<br /> Lee Letter: b213

Washington and Lee University

Sender: Richard Henry Lee
Recipient: Henry Laurens

My dear Sir,

I had the honor of writing to you from Richmond some time before I left that place, and hope you have received my letter. Nothing new had occurred when our Assembly adjourned – Cornwallis was still at Camden, busied in collecting provisions – Baron Kalbs force had moved on to Pedee in order to be in a provision country – Besides the 2500 militia that our Assembly had ordered, they have impowered the Governor to call out 20,000 more if necessary, and orders are given to purchase horses to remount Whites & Baylors dragoons to 150 each – A law has passed to get 3000 regulars for the quota deficient of this States Continental troops by indiscriminate draft which is shortly to be executed. We have prospects of getting the necessary provisions by means of a provision bill that passed the last Session for taking the surplusage of each persons meat house after allowing a reasonable supply ’till december next. I hope that the 3000 men to be obtained by our draft law will be ordered South, being persuaded that if general Gates be properly supported, he will soon compel the enemy to shelter behind the works of Charles Town, from which refuge the fleet of our Ally may hereafter assist us in driving them. The times are growing big with events, and I shall thank you Sir for a continuance of your former goodness in informing me as these events are brought forth – I was extremely chagrined to learn since my return that you my worthy friend had in this county lodged at an Ordinary – You would have made my family infinitely happy to have entertained you at Chantilly, and I had hoped that you would not have passed this way without giving this family that pleasure. The Ordinaries in general in this country are so vile, that they are in no respect qualified to entertain a gentleman, which is an additional reason for not neglecting your friends as you pass – After the drawing of every class of the continenl. Lottery heretofore they published a small pamphlet containing a list of the prizes – I suppose they have done the same of the third class lately finished – You will do me a favor Sir by inclosing me pr next post one of these little pamphlets with information when the 4th. class will be in drawing – Be so kind Sir as fill up and forward the inclosed letters for me, as I am uncertain where the Gentlemen may now be – It is probable that Dr. Lee & Mr. Izard have arrived in the French fleet – There ought to be some, if there are not, in & about Congress extremely ashamed to look them injured gentlemen in the face – The family here desire to be respectfully remembered to you, as I do to Mr. Rutlidge, Mr. Bee &c. &c I am my dear Sir with the most perfect esteem and regard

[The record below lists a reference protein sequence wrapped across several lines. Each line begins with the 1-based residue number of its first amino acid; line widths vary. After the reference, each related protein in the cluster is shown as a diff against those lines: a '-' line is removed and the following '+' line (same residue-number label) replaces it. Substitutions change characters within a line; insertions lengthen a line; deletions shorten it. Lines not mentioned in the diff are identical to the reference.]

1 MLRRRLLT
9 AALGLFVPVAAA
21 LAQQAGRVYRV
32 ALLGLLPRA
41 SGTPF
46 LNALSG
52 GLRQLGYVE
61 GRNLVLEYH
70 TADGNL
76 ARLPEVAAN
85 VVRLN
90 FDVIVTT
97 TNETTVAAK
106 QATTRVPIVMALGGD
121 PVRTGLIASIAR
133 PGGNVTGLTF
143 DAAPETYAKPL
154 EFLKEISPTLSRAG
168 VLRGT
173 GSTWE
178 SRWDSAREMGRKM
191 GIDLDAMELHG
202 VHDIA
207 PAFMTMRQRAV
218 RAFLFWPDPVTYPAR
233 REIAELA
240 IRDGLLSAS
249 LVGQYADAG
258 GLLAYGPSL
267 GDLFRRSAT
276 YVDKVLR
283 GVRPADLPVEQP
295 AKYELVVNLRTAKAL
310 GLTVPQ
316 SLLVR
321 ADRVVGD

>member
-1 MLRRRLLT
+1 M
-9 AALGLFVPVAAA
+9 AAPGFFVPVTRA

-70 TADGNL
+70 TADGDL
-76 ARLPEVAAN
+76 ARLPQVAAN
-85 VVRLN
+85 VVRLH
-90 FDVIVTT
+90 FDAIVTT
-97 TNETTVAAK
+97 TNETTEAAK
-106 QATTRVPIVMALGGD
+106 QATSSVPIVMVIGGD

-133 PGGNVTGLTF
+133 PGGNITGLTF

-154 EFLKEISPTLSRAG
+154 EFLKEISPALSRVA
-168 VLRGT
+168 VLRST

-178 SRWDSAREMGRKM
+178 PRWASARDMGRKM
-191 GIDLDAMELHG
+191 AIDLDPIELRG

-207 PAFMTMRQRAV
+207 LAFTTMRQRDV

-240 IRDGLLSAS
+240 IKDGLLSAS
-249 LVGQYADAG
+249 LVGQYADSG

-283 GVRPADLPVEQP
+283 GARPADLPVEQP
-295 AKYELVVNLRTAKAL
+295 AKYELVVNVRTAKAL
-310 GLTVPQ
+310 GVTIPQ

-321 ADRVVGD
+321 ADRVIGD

your obliged friend and obedient servant.

Richard Henry Lee

Notes:

Laurens CorrespondenceLong Island Historical Society

Printed in James Curtis Ballagh, The Letters of Richard Henry Lee, Volume 2, 1779 – 1794, pp. 192 – 93. Addressed to Laurens, “Member of Congress at Philadelphia,” and endorsed “rec’d 7th August – answd. 8th.”